- Alexander Cunningham, ed. (1871). Archaeological Survey of India: Reports 1862-1884. I. Archaeological Survey of India. OCLC 421335527.
- Buddha Prakash (1965). Aspects of Indian History and Civilization. Shiva Lal Agarwala. OCLC 6388337.
- D. C. Ganguly (1981). R. S. Sharma, ed. A Comprehensive History of India (A. D. 300-985). 3, Part 1. Indian History Congress / Orient Longmans.
- Dilip Kumar Ganguly (1984). History and Historians in Ancient India. Abhinav. ISBN 978-0-391-03250-7.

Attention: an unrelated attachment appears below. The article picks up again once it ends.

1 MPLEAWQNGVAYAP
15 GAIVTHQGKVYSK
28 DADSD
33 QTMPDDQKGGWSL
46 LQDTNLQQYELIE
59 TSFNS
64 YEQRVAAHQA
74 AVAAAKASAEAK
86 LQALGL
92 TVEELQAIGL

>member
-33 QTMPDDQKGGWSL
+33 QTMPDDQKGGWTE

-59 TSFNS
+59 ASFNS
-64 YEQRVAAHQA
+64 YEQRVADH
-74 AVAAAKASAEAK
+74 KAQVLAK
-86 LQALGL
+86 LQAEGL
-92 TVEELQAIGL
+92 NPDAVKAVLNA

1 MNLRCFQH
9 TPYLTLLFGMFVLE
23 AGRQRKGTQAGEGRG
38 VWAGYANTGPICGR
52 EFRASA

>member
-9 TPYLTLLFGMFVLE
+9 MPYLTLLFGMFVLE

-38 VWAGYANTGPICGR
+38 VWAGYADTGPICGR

- H. A. Phadke (1990). Haryana, Ancient and Medieval. Harman. ISBN 978-81-85151-34-2.
- Jagbir Singh (2002). The Jat Rulers of Upper Doab: Three Centuries of Aligarh Jat Nobility. Aavishkar. ISBN 9788179100165.
- P. C. Roy (1980). The Coinage of Northern India. Abhinav. ISBN 9788170171225.
- R. B. Singh (1964). History of the Chāhamānas. N. Kishore. OCLC 11038728.
- Sailendra Nath Sen (1999). Ancient Indian History and Civilization. New Age. ISBN 9788122411980.
- Swati Datta (1989). Migrant Brāhmaṇas in Northern India. Motilal Banarsidass. ISBN 978-81-208-0067-0.
- Upinder Singh (2008). A History of Ancient and Early Medieval India: From the Stone Age to the 12th Century. Pearson Education India. ISBN 978-81-317-1120-0.